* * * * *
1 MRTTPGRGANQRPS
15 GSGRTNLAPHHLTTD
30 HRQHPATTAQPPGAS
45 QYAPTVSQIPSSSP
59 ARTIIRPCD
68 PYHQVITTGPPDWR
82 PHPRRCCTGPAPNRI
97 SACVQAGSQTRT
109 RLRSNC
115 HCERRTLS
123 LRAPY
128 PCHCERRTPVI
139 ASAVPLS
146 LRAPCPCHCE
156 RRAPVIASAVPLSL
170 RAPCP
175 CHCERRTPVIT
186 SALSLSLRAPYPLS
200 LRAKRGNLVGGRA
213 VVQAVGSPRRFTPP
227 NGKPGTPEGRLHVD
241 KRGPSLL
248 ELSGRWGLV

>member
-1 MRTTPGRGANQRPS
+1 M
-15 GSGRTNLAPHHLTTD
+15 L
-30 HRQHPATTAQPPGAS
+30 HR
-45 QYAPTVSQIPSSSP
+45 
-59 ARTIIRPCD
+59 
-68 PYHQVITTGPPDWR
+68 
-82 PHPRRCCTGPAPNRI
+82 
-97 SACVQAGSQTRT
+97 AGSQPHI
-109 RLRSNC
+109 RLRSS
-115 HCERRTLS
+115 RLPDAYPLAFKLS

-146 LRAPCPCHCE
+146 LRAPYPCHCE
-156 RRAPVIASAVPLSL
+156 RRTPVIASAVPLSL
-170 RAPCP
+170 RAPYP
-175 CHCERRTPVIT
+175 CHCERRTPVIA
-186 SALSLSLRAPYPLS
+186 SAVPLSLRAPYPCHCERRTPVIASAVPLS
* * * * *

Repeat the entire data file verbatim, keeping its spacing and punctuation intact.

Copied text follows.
1 MRTTPGRGANQRPS
15 GSGRTNLAPHHLTTD
30 HRQHPATTAQPPGAS
45 QYAPTVSQIPSSSP
59 ARTIIRPCD
68 PYHQVITTGPPDWR
82 PHPRRCCTGPAPNRI
97 SACVQAGSQTRT
109 RLRSNC
115 HCERRTLS
123 LRAPY
128 PCHCERRTPVI
139 ASAVPLS
146 LRAPCPCHCE
156 RRAPVIASAVPLSL
170 RAPCP
175 CHCERRTPVIT
186 SALSLSLRAPYPLS
200 LRAKRGNLVGGRA
213 VVQAVGSPRRFTPP
227 NGKPGTPEGRLHVD
241 KRGPSLL
248 ELSGRWGLV

>member
-1 MRTTPGRGANQRPS
+1 M
-15 GSGRTNLAPHHLTTD
+15 L
-30 HRQHPATTAQPPGAS
+30 HR
-45 QYAPTVSQIPSSSP
+45 
-59 ARTIIRPCD
+59 
-68 PYHQVITTGPPDWR
+68 
-82 PHPRRCCTGPAPNRI
+82 
-97 SACVQAGSQTRT
+97 AGSQPHI
-109 RLRSNC
+109 RLRSS
-115 HCERRTLS
+115 RLPDAYPLAFKLS

-146 LRAPCPCHCE
+146 LRAPYPCHCE
-156 RRAPVIASAVPLSL
+156 RRTPVIASAVPLSL
-170 RAPCP
+170 RAPYP
-175 CHCERRTPVIT
+175 CHCERRTPVIA
-186 SALSLSLRAPYPLS
+186 SAVPLSLRAPYPCHCERRTPVIASAVPLS